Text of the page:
Nobel Prize In Medicine Awarded To Cancer Immunotherapy Researchers

Scientist looking at cells in a lab
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The 2018 Nobel Prize for physiology or medicine has been awarded to two scientists who found out how to battle cancer by using the body’s immune system.

Professor James P. Allison, from the United States, and Professor Tasuku Honjo, from Japan, have focused their work on treatments for “advanced, deadly skin cancer,” the BBC reports.

The prize-giving Swedish academy praised their work, saying that immune checkpoint therapy has revolutionized the cancer research and treatment sector. According to experts, the pioneering method is “strikingly effective.”

Immune checkpoint theory, which uses the body’s immune system to attack cancer cells, is a “landmark in our fight against cancer,” the committee said. As per CNN, they also added that Professor Allison and Professor Honjo’s work had “revolutionized cancer treatment and has fundamentally changed the way we view how cancer can be managed.”

Allison is a professor at the University of Texas MD Anderson Cancer Center, and Professor Honjo has worked at Kyoto University for the past 34 years. They will share the hefty sum of 9 million Swedish kronor, which is around $1.01 million.

“I want to continue my research… so that this immune therapy will save more cancer patients than ever,” Professor Honjo said when accepting the prize.

Professor Allison studied a protein that has been identified to work as a “brake” on the immune system. He found that by releasing the brake, the immune cells were allowed to attack the cancerous cells. Professor Honjo discovered another protein in immune cells and figured how it could operate as a brake, too.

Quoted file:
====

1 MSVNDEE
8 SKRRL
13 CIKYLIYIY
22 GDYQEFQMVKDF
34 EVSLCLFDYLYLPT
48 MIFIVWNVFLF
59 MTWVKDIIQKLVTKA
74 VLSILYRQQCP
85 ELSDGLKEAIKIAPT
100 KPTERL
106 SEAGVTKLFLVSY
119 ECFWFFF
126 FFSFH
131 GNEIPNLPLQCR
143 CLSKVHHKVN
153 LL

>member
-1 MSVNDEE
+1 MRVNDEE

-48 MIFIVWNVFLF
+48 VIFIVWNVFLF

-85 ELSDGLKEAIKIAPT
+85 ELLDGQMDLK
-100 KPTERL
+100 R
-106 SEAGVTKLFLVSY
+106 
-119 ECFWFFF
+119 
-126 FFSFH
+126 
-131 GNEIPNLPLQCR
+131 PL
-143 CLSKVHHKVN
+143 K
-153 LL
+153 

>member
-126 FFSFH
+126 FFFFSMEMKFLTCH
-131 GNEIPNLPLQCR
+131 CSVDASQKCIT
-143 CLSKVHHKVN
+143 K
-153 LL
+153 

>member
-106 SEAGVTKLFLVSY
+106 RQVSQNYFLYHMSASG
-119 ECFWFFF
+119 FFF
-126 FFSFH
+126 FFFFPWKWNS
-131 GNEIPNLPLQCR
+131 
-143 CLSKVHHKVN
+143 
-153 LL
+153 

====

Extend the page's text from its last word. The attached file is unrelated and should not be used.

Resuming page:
Their discoveries have led to the development of new drugs that offer a new glimmer of hope to patients with advanced and previously deemed untreatable types of cancer. Treatments based on both their methods have proved to be effective in battling the disease.

“Cancer kills millions of people every year and is one of humanity’s greatest health challenges. By stimulating the ability of our immune system to attack tumor cells, this year’s #NobelPrize laureates have established an entirely new principle for cancer therapy,” the Nobel committee tweeted.

According to the BBC, the UK’s National Health Service (NHS) is currently using immune checkpoint therapy to treat patients with melanoma, which is the most serious type of skin cancer.

Although results weren’t seen in all the patients, around 40 percent of them saw positive evolution, with some even being able to get rid of the tumor completely, a study showed, per the BBC.